About this project
About The Film: “ALL ME: The Life and Times of Winfred Rembert”
With his intensely autobiographical paintings, Winfred Rembert, an artist raised in Southwest Georgia, has preserved an important, if often disturbing chapter of American history. His indelible images of toiling in the cotton fields, singing in church, dancing in juke joints, or working on a chain gang (which Rembert himself did for seven years) are especially powerful, because they represent his personal experience, much of it laced with bigotry and injustice. Rembert was almost sixty when he assumed the identity of being artist, and within a relatively short time, he has developed a growing following among collectors and connoisseurs, He has lived to see a one-man show of his work in a top New York American art gallery and to have become the subject of a retrospective exhibition that was seen in leading museums across the country.
In the film about Rembert’s life and rise to recognition, “ALL ME: The Life and Times of Winfred Rembert,” the artist relives his turbulent life. The film makes use of the incredible detail in his paintings as well as archival footage and still images from the time and place, interwoven with the narrative drawn from Rembert’s amazing ability to tell stories in words as well as in pictures. The film is glowing portrait of how an artist—and his art—is made, and it is also a triumphant saga of race in contemporary America.
For more information about "All Me: The Life and Times of Winfred Rembert" and it’s creators, go to: http://www.allmethemovie.com/index.html
WHAT NEEDS TO BE DONE?
The translator we chose for the German version of All Me, Jamila Mohamad Hooker, is both a native German speaker and a media professional with experience working on projects about the lives and cultures of African-Americans. Much of the dialogue in the film reflects the idiom of Southwest Georgia, where Winfred and Patsy and a number of the other characters in the film have their roots. We wanted that the subtlety of language in the English version to be reflected in the German subtitles. We have confidence that Jamila has the sensitivity to deliver that level of translation.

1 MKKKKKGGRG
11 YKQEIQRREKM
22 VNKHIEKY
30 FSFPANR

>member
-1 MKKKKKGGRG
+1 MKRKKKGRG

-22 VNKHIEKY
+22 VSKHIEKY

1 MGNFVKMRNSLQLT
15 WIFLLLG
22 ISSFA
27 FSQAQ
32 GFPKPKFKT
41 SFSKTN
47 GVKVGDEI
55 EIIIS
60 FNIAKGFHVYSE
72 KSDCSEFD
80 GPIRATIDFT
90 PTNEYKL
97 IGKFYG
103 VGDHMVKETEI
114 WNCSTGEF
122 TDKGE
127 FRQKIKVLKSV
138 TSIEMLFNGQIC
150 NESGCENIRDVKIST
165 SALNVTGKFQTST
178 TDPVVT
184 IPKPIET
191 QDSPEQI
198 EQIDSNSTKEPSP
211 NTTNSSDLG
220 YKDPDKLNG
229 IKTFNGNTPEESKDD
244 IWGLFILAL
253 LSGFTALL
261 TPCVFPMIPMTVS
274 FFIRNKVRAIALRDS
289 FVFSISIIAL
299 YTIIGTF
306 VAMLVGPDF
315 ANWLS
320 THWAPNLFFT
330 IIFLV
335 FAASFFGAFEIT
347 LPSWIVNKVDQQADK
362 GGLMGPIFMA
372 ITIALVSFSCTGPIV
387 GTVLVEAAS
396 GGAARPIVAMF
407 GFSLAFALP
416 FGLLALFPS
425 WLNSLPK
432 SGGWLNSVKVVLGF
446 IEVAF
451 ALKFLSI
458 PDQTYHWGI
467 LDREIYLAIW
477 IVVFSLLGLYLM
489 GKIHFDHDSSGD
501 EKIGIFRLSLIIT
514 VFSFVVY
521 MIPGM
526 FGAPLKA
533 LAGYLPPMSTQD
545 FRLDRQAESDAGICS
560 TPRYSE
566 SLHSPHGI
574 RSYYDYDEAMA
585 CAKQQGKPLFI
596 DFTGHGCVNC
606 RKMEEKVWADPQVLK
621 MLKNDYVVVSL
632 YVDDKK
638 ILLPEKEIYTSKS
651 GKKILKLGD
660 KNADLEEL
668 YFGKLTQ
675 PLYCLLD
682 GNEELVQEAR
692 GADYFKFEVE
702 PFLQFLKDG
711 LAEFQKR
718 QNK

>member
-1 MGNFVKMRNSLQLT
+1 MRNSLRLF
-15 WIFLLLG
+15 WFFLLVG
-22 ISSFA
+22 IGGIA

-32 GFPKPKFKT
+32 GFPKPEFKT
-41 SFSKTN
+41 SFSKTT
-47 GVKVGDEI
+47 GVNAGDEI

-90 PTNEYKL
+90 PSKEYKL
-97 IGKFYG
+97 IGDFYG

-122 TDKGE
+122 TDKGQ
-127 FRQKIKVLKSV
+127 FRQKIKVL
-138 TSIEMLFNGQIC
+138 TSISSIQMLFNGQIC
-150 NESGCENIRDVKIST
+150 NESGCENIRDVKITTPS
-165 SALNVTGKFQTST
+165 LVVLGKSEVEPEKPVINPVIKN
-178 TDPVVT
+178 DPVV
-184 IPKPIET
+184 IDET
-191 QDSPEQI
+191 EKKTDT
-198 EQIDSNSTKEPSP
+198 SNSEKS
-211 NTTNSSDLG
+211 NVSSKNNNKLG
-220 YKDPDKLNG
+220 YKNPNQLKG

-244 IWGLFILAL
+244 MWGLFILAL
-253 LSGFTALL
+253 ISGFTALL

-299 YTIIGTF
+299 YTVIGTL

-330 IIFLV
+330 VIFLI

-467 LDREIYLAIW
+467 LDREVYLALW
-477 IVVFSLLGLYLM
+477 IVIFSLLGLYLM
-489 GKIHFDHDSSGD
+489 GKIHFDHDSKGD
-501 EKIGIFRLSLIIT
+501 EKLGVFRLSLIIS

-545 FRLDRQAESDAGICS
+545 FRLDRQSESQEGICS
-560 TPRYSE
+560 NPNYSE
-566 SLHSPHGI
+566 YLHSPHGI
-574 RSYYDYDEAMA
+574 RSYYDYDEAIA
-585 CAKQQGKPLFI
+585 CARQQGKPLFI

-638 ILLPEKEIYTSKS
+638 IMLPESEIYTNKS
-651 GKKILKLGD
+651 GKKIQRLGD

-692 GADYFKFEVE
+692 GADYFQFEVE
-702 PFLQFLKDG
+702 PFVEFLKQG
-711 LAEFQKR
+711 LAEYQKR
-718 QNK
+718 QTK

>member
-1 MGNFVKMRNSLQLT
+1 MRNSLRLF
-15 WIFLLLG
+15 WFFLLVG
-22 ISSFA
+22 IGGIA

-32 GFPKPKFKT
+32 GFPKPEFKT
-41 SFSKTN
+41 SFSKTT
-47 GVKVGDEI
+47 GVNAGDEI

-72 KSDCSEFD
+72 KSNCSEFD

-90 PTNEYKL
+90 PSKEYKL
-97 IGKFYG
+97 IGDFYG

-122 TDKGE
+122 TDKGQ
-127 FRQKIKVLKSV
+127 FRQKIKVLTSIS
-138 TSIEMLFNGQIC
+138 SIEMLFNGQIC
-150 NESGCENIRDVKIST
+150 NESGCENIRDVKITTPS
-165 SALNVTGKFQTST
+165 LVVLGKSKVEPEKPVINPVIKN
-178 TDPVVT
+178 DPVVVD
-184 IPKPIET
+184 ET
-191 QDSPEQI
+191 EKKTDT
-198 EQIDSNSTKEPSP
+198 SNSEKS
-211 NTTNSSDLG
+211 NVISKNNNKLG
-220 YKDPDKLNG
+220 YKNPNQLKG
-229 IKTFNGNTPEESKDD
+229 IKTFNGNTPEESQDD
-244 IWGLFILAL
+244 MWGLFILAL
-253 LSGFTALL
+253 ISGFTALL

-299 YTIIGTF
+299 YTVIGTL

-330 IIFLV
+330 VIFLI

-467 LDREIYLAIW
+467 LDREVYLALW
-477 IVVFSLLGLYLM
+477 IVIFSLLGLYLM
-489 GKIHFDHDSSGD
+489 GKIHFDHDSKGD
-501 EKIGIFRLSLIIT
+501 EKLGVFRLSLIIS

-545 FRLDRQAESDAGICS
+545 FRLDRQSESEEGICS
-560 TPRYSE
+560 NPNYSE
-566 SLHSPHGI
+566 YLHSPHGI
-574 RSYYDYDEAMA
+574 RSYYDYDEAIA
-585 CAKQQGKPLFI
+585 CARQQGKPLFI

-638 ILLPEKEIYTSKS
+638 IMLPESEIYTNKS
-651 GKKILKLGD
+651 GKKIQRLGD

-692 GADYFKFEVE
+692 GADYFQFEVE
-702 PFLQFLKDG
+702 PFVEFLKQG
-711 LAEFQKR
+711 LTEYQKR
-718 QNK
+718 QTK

One of the most time-consuming parts of subtitling is the placement of the words and the many decisions that must be made on the spot to condense the language of the translation to fit the tempo of the delivery of the words in an interview bit or in an exchange between two people. It may look easy when it is done well, but subtitling is an art in and of itself, and it require painstaking precision, and much doing and redoing until it feels absolutely right. Even the color of the band that lies behind the words on the screen in the subtitles needs to be tweaked practically shot by shot, depending on the dominant colors in that section of the film, so that the words will stand out enough to be legible but not so much that they take away from what is going on in the pictures. Last but not least, when the word placement is finished, our editor, Doug O'Connor, who was the post production supervisor on All Me, will need to create a new subtitled video master.
To put it another way, we are talking about lots of time and effort, all of which is reflected in the cost of many hours in an editing suite. There are no corners that can be cut if we want it done right.
The festival is in October and the film needs to be in Lucerne by early September. Time flies, maybe even more quickly in the summer, when there are many other distractions going on. If we don't start now, we won't have the processes done in time and in Lucerne in time for the festival.
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Risks and challenges
Compared to the risks of “casting” and shooting a film, and establishing the right tempo and rhythm to the film, the translation of the dialogue, the creation and addition of subtitles and the production a new master is a relatively risk free endeavor.
We know what the language should be, we are placing the phrases (which have been “timecoded;” our translator has told us exactly where each sentence belongs using a code based on minutes and seconds. But, as a second line of defense, we are having those phrases place onto the film by a German-speaking assistant editor. When the subtitles are typed out and applied to the film, we will invite our initial translator into the editing room to comment and possibly correct their placement.
Creating a new master with the subtitles is not a particularly risky endeavor.
The only risk in all of this is that all of it takes more time than we estimated. Our safety for that is having flat fees for all the professionals working on this process of adding German subtitles to the film.
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